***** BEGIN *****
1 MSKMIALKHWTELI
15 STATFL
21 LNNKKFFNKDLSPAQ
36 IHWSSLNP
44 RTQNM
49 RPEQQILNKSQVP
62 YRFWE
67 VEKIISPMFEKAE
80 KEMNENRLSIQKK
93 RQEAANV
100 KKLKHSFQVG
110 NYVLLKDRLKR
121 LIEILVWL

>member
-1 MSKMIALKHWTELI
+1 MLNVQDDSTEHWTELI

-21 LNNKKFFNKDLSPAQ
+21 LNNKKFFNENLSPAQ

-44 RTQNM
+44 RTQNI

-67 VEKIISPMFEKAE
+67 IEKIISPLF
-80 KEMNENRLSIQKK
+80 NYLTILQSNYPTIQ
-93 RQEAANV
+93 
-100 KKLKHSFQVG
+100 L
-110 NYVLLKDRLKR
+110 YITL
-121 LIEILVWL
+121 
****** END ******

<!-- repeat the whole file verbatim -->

1 MSKMIALKHWTELI
15 STATFL
21 LNNKKFFNKDLSPAQ
36 IHWSSLNP
44 RTQNM
49 RPEQQILNKSQVP
62 YRFWE
67 VEKIISPMFEKAE
80 KEMNENRLSIQKK
93 RQEAANV
100 KKLKHSFQVG
110 NYVLLKDRLKR
121 LIEILVWL

>member
-1 MSKMIALKHWTELI
+1 MLNVQDDSTEHWTELI

-21 LNNKKFFNKDLSPAQ
+21 LNNKKFFNENLSPAQ

-44 RTQNM
+44 RTQNI

-67 VEKIISPMFEKAE
+67 IEKIISPLF
-80 KEMNENRLSIQKK
+80 NYLTILQSNYPTIQ
-93 RQEAANV
+93 
-100 KKLKHSFQVG
+100 L
-110 NYVLLKDRLKR
+110 YITL
-121 LIEILVWL
+121 